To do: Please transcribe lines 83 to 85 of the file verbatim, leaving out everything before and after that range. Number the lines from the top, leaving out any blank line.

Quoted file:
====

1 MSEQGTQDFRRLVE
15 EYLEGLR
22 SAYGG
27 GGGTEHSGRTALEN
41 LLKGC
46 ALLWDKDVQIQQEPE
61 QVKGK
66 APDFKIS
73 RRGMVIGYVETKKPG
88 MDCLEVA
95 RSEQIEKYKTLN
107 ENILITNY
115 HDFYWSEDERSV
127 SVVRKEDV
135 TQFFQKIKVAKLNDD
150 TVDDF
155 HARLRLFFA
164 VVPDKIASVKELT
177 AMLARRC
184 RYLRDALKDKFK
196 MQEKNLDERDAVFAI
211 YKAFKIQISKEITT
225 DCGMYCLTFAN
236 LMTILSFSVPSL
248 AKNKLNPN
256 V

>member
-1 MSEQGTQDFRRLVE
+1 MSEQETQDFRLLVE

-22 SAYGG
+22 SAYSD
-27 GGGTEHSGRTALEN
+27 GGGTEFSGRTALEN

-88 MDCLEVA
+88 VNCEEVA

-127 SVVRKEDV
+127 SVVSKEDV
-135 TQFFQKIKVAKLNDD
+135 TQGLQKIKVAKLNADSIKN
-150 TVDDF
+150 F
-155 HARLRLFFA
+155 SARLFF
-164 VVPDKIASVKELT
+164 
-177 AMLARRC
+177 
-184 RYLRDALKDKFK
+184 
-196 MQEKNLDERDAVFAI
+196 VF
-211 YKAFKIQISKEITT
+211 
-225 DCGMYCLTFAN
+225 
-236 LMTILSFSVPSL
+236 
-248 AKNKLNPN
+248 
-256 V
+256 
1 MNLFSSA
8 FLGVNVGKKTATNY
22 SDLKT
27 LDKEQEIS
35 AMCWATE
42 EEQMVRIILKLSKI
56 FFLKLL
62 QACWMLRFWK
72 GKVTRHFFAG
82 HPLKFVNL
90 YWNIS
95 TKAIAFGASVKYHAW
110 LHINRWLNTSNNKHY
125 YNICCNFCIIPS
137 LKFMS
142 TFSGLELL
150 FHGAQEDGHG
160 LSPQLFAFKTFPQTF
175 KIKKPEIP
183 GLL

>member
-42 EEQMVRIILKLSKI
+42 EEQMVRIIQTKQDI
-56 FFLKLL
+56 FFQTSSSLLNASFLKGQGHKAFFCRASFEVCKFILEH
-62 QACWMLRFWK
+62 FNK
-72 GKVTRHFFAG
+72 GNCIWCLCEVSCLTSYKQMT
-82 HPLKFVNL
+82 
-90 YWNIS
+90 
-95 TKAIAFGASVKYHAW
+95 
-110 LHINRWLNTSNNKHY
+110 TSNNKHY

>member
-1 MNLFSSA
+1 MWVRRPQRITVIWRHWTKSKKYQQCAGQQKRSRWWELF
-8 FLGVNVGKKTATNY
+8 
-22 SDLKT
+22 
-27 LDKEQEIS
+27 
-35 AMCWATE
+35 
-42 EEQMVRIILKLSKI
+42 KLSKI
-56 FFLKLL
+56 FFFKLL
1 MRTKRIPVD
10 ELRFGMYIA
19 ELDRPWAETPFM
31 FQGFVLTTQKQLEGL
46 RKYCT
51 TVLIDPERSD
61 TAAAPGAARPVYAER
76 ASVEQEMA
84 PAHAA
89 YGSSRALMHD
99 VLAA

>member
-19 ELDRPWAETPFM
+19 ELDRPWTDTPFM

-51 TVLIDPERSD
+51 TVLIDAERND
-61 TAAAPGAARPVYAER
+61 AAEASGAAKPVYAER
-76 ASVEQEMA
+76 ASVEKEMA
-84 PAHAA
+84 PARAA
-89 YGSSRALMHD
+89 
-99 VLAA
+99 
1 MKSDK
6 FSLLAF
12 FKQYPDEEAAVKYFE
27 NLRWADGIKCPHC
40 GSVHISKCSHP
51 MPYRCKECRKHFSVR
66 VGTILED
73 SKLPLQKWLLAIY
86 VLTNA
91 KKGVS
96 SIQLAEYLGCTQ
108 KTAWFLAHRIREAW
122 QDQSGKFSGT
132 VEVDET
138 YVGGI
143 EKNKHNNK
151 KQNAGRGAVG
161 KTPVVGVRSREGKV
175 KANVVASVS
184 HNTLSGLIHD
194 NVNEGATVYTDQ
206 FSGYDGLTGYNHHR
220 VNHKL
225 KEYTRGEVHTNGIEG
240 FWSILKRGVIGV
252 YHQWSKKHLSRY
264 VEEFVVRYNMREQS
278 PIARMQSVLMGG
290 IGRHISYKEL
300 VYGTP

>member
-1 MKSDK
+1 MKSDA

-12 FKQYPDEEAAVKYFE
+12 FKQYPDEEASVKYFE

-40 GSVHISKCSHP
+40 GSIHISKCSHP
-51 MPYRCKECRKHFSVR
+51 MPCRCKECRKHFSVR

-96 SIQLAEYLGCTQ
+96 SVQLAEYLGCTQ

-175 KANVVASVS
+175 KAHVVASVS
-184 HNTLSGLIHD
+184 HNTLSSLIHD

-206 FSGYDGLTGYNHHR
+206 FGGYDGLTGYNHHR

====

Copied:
-42 EEQMVRIILKLSKI
+42 EEQMVRIIQTKQDI
-56 FFLKLL